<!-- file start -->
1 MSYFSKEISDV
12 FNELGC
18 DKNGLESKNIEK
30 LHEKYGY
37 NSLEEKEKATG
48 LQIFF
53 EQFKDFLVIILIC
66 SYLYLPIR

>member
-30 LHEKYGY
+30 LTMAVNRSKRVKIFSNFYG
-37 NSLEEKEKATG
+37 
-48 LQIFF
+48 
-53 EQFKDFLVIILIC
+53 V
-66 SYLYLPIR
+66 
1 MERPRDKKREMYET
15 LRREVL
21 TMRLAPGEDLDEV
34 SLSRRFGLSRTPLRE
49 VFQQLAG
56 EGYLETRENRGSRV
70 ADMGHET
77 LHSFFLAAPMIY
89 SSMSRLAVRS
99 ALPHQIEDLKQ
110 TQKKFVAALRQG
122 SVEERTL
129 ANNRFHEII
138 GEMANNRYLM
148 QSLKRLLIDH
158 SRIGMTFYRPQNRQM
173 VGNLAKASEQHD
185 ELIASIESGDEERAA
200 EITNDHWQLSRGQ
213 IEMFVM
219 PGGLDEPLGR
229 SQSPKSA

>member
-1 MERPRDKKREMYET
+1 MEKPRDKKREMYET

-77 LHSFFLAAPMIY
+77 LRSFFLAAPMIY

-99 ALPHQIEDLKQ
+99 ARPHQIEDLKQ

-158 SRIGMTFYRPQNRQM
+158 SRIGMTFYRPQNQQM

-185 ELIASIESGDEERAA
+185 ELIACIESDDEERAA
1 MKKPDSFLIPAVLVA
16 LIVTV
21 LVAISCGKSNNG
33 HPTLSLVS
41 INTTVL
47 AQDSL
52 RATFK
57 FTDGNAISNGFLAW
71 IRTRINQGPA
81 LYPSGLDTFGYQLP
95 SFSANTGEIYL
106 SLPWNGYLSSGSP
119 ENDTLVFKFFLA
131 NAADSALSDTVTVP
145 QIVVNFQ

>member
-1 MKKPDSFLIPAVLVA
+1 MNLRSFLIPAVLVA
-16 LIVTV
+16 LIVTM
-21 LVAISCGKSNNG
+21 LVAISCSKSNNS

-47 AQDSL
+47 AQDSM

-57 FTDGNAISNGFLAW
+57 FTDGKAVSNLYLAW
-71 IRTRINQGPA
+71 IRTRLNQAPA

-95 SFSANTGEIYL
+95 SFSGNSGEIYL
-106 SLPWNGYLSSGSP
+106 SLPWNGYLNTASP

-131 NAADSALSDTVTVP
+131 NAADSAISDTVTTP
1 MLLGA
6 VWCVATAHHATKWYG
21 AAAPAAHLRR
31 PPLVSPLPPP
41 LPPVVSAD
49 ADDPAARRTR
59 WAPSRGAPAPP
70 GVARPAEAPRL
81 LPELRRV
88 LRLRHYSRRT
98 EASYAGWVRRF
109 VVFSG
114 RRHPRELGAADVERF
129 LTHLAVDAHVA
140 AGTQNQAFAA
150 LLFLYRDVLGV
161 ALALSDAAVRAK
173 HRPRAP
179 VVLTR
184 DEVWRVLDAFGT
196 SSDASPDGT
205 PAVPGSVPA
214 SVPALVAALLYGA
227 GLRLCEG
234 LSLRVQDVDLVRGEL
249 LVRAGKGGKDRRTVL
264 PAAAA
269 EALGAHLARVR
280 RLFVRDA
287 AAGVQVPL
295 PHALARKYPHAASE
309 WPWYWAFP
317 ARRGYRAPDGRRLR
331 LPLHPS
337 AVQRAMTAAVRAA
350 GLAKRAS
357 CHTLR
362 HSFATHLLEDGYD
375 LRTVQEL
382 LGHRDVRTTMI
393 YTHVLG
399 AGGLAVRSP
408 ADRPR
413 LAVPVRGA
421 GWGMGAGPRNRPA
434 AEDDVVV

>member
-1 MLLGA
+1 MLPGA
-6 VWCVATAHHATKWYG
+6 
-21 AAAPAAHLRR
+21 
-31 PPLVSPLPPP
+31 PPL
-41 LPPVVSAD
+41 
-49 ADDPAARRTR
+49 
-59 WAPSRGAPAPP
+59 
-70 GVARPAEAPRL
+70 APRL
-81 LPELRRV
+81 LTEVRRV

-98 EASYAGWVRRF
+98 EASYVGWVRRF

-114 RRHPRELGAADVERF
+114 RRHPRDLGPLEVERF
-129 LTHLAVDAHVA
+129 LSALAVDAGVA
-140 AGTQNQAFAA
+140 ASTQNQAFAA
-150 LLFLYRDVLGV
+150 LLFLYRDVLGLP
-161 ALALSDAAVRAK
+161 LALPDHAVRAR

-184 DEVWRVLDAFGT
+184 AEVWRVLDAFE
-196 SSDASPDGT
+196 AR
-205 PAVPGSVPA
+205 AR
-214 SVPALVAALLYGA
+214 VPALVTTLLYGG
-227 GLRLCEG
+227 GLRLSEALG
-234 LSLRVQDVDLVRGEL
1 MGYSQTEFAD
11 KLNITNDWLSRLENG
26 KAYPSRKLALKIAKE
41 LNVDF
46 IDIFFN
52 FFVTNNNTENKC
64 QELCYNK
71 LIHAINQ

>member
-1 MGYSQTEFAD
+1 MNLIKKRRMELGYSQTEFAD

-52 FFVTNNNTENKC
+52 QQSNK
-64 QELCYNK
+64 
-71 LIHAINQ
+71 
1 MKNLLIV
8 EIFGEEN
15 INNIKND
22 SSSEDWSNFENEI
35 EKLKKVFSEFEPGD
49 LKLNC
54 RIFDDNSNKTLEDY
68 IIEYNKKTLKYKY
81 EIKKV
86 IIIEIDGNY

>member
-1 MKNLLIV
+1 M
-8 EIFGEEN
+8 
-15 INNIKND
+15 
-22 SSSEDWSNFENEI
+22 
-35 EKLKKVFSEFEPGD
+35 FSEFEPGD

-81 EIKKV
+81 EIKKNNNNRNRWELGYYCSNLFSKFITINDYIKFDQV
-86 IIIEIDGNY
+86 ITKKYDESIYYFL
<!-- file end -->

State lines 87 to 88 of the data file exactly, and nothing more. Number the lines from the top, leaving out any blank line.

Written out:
1 MLLGA
6 VWCVATAHHATKWYG